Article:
William Manuel Johnson

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Bill Johnson
Johnson in 1909
Johnson in 1909
Background information
Birth nameWilliam Manuel Johnson
Talladega, Alabama
DiedDecember 3, 1972
New Braunfels, Texas, U.S.
GenresJazz, dixieland
Instrument(s)Double bass
Years active1880s–1950s

William Manuel "Bill" Johnson (died December 3, 1972) was an American jazz musician who played banjo and double bass;[2] he is considered the father of the "slap" style of double bass playing.[3]

In New Orleans, he played at Lulu White's legendary house of prostitution, with the Eagle Band, and with the Excelsior Brass Band.[4] Johnson claimed to have started "slapping" the strings of his bass (a more vigorous technique than the classical pizzicato) after he accidentally broke his bow on the road with his band in northern Louisiana in the early 1910s. Other New Orleans string bass players picked up this style, and spread it across the country with the spread of New Orleans Jazz.[5][6]

Johnson was founder and manager of the first jazz band to leave New Orleans and tour widely in the 1910s, The Original Creole Orchestra.[6] They participated in vaudeville skits centered around the "Uncle" character and the "boys," performing in the Midwest, Northwest, and Canada.[7] He brought the Creole Band to Chicago in 1915.[4] Johnson and his band played an instrumental role in establishing Royal Gardens (later known as Lincoln Gardens), as one of the great jazz clubs in Chicago; a location they were residence at beginning in 1918.[8]

In Chicago during the early 1920s he assembled King Oliver's Creole Jazz Band, considered perhaps the best of the early ensemble style jazz bands. He taught younger Chicago musicians (including Milt Hinton) his "slap" style of string bass playing. He made many recordings in Chicago in the late 1920s.[5] He notably says "Oh play that thing" into the horn during the recording of "Dippermouth Blues" in 1923 with King Oliver's Creole Jazz Band.[9]

Johnson continued to play with various jazz bands and orchestras into the early 1950s, sometimes working under other names. He was also involved in the import/export business along the Mexico–United States border.[6]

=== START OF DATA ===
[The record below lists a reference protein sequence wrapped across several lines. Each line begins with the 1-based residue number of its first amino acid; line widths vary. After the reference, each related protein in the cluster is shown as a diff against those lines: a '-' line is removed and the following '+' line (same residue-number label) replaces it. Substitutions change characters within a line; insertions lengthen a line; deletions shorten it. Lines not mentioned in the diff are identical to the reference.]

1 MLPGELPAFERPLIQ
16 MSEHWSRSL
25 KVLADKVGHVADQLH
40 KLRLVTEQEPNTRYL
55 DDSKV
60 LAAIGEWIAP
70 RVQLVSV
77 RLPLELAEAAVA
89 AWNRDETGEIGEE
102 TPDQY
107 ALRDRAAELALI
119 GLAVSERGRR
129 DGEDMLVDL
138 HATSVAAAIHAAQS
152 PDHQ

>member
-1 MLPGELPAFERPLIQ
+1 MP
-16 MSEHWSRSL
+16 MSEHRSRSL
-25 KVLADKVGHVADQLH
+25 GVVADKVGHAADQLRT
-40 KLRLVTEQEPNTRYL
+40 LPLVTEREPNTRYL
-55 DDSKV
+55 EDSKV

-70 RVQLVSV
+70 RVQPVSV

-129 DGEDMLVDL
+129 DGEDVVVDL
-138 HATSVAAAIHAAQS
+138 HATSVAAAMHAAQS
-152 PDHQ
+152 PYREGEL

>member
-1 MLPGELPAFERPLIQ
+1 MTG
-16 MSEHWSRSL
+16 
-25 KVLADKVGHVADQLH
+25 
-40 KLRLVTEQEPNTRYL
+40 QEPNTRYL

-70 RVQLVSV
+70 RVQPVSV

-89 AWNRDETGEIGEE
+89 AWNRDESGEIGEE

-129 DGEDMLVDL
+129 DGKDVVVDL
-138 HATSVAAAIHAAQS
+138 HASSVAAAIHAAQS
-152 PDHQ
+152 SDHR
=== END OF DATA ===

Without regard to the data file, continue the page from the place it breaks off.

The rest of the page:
Johnson's younger half-brother Ollie "Dink" Johnson was also a noted musician. Jelly Roll Morton's common law wife from 1917 to 1922, Anita Gonzales (Bessie Johnson), was Bill Johnson's half-sister.[10]

Bill Johnson died in New Braunfels, Texas in 1972.[6]


  1. ^ "When he registered for the draft at Local Board No. 3 in Chicago on 12th September 1918, Bill [Johnson] gave his date of birth as 10th August 1874, which confirms the details for his birth year recorded in the 1880 U.S. Census in the entry for the Johnson family in Montgomery, Alabama. Other birth dates on U.S. Census records (1876, 1879 and 1882) and the date on his death certificate (1872) would appear to be incorrect."
  2. ^ Brothers, Thomas (2014). Louis Armstrong: Master of Modernism. New York, NY: W.W. Norton & Company. p. 18. ISBN 978-0-393-06582-4.
  3. ^ Singleton, Joan (2011). Keep It Real: The Life Story of James "Jimmy" Palao "The King of Jazz". iUniverse. pp. 1–. ISBN 978-1-4620-0721-9.
  4. ^ a b Brothers, Thomas (2014). Louis Armstrong: Master of Modernism. New York, NY: W.W. Norton & Company. p. 20. ISBN 978-0-393-06582-4.
  5. ^ a b Gushee, Lawrence (April 29, 2010). Pioneers of Jazz: The Story of the Creole Band. Oxford University Press. pp. 65–. ISBN 978-0-19-988979-2.
  6. ^ a b c d "William Manuel Johnson". Memim Encyclopedia.
  7. ^ Brothers, Thomas (2014). Louis Armstrong: Master of Modernism. New York, NY: W.W. Norton & Company. p. 26. ISBN 978-0-393-06582-4.
  8. ^ "Nightclubs and other venues; Lincoln Gardens [Royal Gardens]". Grove Music Online. Oxford Music Online. Oxford University Press. 2001. doi:10.1093/gmo/9781561592630.article.J330000.
  9. ^ Brothers, Thomas (2014). Louis Armstrong: Master of Modernism. New York, NY: W.W. Norton & Company. p. 150. ISBN 978-0-393-06582-4.
  10. ^ Levin, Floyd (2000). Classic Jazz: A Personal View of the Music and the Musicians. University of California Press. p. 114. ISBN 0520213602. Retrieved October 11, 2020.

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